This political party’s influence in Milwaukee, first apparent in the late 1830s, was circumscribed because of the city’s substantial foreign-born population. German and Irish voters tended to align themselves with the Democratic Party against the Yankee-dominated Whigs, who were seen as nativists and temperance advocates. Over the course of the 1840s and 1850s, Milwaukee Whigs attempted to form coalitions with other groups, including abolitionists and the Free Soil Party but they failed to make a significant impact within the local electorate. When the Republican Party emerged in national politics, it attracted most of the remaining Whigs.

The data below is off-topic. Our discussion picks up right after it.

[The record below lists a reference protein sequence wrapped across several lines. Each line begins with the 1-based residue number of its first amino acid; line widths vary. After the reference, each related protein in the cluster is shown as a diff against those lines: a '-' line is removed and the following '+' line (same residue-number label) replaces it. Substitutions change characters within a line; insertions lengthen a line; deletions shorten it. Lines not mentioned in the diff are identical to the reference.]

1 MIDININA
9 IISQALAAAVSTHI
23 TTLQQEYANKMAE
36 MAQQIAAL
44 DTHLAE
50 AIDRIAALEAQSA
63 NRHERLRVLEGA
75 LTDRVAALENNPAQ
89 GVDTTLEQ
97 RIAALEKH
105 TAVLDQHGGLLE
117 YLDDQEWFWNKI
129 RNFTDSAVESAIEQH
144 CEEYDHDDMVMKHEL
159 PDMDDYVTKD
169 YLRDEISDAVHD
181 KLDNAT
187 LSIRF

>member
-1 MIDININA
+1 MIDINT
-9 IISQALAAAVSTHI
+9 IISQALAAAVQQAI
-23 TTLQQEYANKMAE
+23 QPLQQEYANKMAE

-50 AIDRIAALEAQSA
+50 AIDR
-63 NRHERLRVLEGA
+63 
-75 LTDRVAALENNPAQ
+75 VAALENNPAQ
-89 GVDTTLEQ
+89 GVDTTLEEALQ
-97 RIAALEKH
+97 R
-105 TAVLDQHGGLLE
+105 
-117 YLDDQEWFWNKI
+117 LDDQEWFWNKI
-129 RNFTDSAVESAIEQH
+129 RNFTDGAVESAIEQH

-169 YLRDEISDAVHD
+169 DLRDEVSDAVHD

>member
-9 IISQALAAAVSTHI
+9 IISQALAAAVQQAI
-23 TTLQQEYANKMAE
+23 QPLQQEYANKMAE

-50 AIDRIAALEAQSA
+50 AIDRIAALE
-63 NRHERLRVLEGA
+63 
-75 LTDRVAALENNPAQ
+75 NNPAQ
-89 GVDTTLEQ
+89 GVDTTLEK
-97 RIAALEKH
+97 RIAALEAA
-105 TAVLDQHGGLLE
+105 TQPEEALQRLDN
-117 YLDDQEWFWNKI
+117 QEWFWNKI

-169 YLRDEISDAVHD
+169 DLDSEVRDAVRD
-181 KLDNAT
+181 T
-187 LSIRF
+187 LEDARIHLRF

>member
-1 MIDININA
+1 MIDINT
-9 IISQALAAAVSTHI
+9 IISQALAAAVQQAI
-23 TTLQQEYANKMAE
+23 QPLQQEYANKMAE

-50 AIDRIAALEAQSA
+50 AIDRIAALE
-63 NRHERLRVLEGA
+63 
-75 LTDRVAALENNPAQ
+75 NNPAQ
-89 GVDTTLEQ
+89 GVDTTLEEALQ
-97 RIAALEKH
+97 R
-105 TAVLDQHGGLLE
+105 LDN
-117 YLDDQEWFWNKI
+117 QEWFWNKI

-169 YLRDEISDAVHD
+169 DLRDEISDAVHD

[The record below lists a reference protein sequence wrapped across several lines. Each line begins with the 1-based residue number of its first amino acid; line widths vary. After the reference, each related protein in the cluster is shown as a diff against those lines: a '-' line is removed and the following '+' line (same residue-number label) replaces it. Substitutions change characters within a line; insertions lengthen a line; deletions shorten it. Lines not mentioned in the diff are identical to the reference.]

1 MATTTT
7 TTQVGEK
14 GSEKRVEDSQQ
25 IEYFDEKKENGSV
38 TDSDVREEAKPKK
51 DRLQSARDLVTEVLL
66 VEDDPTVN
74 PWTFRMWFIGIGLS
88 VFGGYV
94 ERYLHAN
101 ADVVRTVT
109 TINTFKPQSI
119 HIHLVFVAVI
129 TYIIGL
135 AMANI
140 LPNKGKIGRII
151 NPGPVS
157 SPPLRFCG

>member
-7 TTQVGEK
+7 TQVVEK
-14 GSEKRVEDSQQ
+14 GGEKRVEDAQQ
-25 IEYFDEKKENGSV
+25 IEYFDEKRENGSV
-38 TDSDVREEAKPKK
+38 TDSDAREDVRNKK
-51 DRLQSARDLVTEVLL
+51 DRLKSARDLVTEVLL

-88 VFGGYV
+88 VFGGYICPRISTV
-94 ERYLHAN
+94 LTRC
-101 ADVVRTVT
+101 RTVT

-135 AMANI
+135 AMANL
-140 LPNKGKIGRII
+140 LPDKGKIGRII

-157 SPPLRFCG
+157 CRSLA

For Further Reading
Still, Bayrd. Milwaukee: The History of a City. Madison, WI: Wisconsin State Historical Society, 1948.
Watrous, Jerome. Memoirs of Milwaukee County, vol. 1. Madison, WI: Western Historical Association, 1909.
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